HomeBiographyThe BookSightingsLibraryGalleryLinks


Folk Artist Peter Hunt

    Peter Hunt was a talented folk artist, a self-made celebrity and a relentless entrepreneur who made a name for himself with his peasant decorations from the 1930s through the 1960s. A friend of the wealthy, the artistic and the odd-ball, Peter Hunt and his Peasant Village was a well-known fixture
on Cape Cod, where summer visitors could run into one of his easily recognizable friends, including high-powered executives like James Keating of Chicago, the savvy cosmetics queen Helena Rubenstein, the scandal-stirring opera singer Ganna Walska and, of course, the now-famous Provincetown artists John Whorf, Bruce McKain and Frederick Waugh.
    Hunt had a habit of embellishing, not just in furniture decoration, but in stories about his beginnings. A longstanding Cape Cod legend (that Hunt originated and promoted) held that he first arrived in Provincetown in the early 1920s when the yacht Hunt shared with Scott and Zelda Fitzgerald was forced to take safe harbor in the face of a storm. Wearing a sweeping black cape and a black broad-rimmed hat, holding the leashes of his playful afghan hounds while a red-headed dwarf scurried behind, Hunt said he strolled the streets of the village and declared, “This is a wonderful place. I must stay here.”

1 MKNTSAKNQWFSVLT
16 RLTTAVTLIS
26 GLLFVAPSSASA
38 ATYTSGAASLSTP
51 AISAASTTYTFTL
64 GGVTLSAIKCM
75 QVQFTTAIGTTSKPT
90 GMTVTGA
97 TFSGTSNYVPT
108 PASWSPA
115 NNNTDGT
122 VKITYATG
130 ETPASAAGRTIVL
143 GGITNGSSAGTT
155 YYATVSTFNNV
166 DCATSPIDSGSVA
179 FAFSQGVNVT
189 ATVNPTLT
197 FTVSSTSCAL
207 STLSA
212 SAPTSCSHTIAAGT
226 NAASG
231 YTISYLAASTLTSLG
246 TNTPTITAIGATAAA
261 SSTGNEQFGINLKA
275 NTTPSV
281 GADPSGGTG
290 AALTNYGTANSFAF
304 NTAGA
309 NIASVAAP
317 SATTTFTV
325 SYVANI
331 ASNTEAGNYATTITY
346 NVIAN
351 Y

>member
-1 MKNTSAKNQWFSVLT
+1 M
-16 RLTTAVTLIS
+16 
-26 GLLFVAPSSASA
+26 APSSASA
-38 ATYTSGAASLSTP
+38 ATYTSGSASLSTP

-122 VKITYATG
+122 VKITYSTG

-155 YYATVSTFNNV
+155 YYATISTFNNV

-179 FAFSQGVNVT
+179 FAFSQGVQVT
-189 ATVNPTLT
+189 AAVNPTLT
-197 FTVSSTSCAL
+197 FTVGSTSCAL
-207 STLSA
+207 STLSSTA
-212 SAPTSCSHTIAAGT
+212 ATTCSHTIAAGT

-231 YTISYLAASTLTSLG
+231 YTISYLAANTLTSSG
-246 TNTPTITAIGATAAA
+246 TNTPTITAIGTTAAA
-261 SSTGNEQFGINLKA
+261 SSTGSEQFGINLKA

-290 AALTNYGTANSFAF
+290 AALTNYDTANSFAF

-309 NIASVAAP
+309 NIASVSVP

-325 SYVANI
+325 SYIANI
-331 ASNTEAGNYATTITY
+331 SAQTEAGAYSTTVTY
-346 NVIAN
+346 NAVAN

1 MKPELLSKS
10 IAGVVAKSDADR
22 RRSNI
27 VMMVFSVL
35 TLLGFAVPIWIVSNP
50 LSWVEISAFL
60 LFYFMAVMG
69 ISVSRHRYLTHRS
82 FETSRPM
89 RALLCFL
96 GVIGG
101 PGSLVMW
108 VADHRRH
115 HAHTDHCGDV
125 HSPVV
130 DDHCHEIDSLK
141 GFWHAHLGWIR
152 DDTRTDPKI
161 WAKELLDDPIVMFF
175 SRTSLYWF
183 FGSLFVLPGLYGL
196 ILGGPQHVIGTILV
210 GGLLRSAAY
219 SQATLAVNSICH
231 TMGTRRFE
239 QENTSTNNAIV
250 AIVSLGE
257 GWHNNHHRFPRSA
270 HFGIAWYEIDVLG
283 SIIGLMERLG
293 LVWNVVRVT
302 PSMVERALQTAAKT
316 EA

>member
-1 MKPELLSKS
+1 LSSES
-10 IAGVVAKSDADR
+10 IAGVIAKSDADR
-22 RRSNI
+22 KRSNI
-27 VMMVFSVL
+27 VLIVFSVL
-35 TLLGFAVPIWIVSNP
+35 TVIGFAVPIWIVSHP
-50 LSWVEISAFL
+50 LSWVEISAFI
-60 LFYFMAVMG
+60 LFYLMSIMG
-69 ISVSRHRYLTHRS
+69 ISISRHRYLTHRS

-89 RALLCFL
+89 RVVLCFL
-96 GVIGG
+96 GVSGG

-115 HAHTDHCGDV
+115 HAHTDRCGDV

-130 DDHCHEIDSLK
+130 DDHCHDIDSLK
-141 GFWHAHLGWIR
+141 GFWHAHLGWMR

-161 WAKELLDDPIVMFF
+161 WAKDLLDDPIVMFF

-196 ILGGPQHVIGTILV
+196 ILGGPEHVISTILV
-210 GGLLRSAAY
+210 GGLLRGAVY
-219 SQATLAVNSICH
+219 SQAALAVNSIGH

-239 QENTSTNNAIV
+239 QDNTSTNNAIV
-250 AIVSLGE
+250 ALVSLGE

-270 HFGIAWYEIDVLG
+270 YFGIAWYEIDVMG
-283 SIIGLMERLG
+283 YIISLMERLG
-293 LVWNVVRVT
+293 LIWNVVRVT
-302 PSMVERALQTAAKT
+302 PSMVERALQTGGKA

No matter how dramatic (or ordinary) his arrival, Hunt did stay in Provincetown, bringing his parents, Ma and Pa Hunt, and establishing himself as a folk artist and furniture director at his collection of shops called Peasant Village. On what he christened Peter Hunt Lane, an alley that spilled onto Commercial Street, he employed talented young people to decorate the stools, tables, dressers, trays and other household goods in his trademark peasant style that became so popular in the 1930s and ‘40s. Among his apprentices are now well-known modern impressionists Nancy Whorf Kelly and Carol Whorf Wescott.